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I’ve mentioned before that my wife loves The Amazing Race.  It really is a fun show to watch.  Viewers get to watch entertaining challenges in some majestic parts of the world.  If you’re not familiar with the show, contestants – in teams of two – race each other around the globe and must compete in a series of challenges at each new location.  The team coming in last at each leg of the race “may be eliminated”.

Just this season, contestants have ridden in race cars, bungee jumped, para-glided, and scaled glaciers – to name just a few challenges.  For each of these tasks, I’m sure the producers took great care to ensure that proper safety protocols were followed.  Yet I’m consistently amazed – each and every week – to see these contestants racing through busy streets, snow packed roads, and other dangerous travel conditions around the world… all without wearing seat belts.

It happened again on the season finale.

In each of the screen-shots above from the finale, you can see the three finalists racing around Alaska without wearing seat belts.  According to AAA’s Digest of Motor Laws, what the contestants were doing was not only dangerous – it was illegal.  Alaska requires seat belts to be used by the driver and all passengers age 16 and older.

Simply put, seat belts save lives.  According to the CDC, seat belts have saved more than a quarter-million lives since 1975.

Some Things To Remember About Your Seat Belt

(1) Be aware of how your seat belt fits.  Most drivers (or passengers) never think about proper seat belt fit (seat belt geometry).  Automakers know how important good seat belt geometry is for proper safety, but most of the rest of us do not.  Most vehicle occupants simply assume that if the seat belt is around some part of the body and buckled securely, the seat belt will automatically protect you.  That’s incorrect.  The seat belt must fit properly in order to be effective.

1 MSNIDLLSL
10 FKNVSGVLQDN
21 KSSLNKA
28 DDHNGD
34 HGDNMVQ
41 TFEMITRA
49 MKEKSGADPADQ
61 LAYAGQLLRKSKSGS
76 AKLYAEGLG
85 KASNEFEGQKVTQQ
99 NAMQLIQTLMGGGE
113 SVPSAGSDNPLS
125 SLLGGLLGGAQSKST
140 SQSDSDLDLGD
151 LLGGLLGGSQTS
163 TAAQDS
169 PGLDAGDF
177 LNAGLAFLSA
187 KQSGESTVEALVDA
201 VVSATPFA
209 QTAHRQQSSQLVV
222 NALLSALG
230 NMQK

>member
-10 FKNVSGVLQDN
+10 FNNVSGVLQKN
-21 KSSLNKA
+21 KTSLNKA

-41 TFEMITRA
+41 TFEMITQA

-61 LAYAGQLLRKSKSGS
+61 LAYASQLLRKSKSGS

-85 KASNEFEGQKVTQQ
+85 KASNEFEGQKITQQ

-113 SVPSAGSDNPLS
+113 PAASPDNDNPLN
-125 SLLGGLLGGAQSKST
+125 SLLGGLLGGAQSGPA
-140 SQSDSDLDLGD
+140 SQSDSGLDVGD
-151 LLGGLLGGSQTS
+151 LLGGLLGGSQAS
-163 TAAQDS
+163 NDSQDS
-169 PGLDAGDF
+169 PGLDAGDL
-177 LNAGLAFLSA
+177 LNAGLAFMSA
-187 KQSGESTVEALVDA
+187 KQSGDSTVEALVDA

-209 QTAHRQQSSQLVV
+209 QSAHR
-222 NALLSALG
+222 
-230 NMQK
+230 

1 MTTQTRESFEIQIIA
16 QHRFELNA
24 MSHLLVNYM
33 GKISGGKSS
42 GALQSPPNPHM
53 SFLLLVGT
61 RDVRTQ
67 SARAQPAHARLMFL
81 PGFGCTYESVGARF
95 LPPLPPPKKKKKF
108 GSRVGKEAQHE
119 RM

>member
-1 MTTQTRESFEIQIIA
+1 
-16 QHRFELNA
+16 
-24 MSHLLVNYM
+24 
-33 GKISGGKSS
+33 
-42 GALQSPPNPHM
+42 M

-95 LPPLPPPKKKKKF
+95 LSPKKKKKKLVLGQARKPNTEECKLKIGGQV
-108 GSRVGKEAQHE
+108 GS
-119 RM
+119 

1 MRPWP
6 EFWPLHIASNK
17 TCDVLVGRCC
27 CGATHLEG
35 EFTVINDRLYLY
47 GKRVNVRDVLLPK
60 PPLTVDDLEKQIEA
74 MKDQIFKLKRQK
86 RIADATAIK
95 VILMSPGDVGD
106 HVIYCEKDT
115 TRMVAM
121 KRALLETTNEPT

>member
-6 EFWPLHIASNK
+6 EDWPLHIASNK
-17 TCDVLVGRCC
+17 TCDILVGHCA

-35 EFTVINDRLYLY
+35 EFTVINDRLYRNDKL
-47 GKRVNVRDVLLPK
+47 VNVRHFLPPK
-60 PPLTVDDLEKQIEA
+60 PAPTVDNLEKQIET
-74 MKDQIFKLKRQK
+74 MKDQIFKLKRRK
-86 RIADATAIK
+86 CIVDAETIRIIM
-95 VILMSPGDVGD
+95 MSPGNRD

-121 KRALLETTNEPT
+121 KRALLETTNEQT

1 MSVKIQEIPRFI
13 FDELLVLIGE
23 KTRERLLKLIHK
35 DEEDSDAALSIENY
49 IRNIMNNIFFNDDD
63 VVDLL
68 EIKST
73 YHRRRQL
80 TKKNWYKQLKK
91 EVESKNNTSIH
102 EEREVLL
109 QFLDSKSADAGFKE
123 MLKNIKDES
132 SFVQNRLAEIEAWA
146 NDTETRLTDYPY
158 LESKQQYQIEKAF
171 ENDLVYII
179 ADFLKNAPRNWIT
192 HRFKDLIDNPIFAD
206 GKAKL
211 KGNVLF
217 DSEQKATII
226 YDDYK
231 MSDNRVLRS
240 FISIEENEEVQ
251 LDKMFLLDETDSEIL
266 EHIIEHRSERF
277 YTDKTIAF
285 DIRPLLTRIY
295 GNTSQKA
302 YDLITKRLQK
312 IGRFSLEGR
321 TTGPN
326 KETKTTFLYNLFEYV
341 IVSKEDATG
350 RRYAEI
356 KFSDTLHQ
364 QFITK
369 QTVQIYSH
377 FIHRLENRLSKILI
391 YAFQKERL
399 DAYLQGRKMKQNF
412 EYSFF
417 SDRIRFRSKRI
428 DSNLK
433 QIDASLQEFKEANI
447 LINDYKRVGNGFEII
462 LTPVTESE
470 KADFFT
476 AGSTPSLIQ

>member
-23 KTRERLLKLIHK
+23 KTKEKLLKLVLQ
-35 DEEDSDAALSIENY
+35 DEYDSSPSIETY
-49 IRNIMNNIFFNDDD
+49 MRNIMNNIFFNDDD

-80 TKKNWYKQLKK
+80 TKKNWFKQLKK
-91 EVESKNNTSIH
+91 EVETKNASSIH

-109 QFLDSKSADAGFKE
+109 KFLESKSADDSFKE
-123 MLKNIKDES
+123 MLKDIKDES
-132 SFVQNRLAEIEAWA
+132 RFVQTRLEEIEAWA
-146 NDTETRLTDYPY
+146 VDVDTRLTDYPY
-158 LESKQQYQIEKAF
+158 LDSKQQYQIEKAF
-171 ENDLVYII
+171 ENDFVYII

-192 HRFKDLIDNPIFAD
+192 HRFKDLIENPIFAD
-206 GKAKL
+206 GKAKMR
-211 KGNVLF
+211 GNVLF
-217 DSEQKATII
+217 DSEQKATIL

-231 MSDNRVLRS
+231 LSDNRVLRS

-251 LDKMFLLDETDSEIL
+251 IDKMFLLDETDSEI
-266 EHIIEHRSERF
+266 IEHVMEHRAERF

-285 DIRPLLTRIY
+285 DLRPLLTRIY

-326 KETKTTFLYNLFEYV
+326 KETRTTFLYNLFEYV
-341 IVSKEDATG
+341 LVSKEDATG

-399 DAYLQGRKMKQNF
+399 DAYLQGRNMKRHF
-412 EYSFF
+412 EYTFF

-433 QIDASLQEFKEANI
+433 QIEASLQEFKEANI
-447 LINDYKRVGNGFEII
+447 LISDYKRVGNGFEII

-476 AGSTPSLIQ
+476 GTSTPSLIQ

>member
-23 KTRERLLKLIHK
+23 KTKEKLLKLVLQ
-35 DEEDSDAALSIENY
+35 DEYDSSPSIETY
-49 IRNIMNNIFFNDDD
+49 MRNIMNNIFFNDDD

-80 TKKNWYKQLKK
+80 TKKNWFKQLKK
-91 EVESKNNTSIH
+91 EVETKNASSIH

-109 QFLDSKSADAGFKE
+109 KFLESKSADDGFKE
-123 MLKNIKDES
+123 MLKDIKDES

(2) Three-point (lap/shoulder belt) restraints are much more effective at preventing injury than other seat belt designs (including lap-belt only and passive restraint (automatic) seat belt designs).  In fact, a lap-belt only seat belt can cause worse injuries than if no seat belt at all had been used.

(3) Don’t recline your seat.  When driving long distances, it can be tempting to adjust your seat back and recline back for a nap.  Car makers know this is dangerous, but don’t properly warn of the problem.  When the seat is reclined, the seat belt comes away from your body and no longer serves as a restraint system.  The seat back position will permit your body to slide around or be thrown across the vehicle during a collision and can result in severe, permanent injury.

(4) Don’t permit slack in your seat belt.  It can also be tempting to adjust your seat belt for comfort by introducing some slack in the belt or even positioning the shoulder belt behind your back.  You must not do this.  Such adjustments can make your seat belt completely ineffective and cause severe injury during a crash.

(5) Make sure you belt is positioned properly.  The lap portion of the seat belt must fit snuggly across the bony structures of your hips.  For three-point (or lap/shoulder) belts, the shoulder portion must be snug against your chest and cross at your shoulder.  A few vehicles on the road today are equipped with seat belts mounted inside the seat back itself (as opposed to mounted on the B- or C-pillar near the vehicle’s door).  These seat-mounted belts are known as “integrated seat belts” or “all belts to seat” and provide the safest fit and geometry.  Be sure to adjust your shoulder belt so that it fits properly.  Never let the seat belt cross over your neck and never tuck the shoulder belt behind you or under your arm.

The Amazing Race should be a better role model for vehicle and highway safety.  Contestants routinely receive a 30-minute penalty for ignoring other rules and instructions.  Let’s see a 30-minute penalty for failing to take proper safety precautions when not properly wearing a seat belt.

Please ensure your contestants keep themselves safe and set a good example for the millions of families watching these episodes every week.

© Copyright 2013 Brett A. Emison

Follow @BrettEmison on Twitter.


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